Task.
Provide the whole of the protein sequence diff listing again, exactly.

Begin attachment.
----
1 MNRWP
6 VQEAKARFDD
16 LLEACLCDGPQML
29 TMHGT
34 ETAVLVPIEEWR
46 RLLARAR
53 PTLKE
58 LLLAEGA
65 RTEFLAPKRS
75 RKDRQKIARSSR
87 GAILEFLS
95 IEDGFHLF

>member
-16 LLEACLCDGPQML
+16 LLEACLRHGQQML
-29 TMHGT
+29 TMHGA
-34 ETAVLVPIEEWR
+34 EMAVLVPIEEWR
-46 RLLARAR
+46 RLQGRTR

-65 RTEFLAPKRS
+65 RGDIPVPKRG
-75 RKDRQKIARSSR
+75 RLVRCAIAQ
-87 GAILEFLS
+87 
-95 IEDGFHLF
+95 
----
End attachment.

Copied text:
1 MNRWP
6 VQEAKARFDD
16 LLEACLCDGPQML
29 TMHGT
34 ETAVLVPIEEWR
46 RLLARAR
53 PTLKE
58 LLLAEGA
65 RTEFLAPKRS
75 RKDRQKIARSSR
87 GAILEFLS
95 IEDGFHLF

>member
-16 LLEACLCDGPQML
+16 LLEACLRHGQQML
-29 TMHGT
+29 TMHGA
-34 ETAVLVPIEEWR
+34 EMAVLVPIEEWR
-46 RLLARAR
+46 RLQGRTR

-65 RTEFLAPKRS
+65 RGDIPVPKRG
-75 RKDRQKIARSSR
+75 RLVRCAIAQ
-87 GAILEFLS
+87 
-95 IEDGFHLF
+95 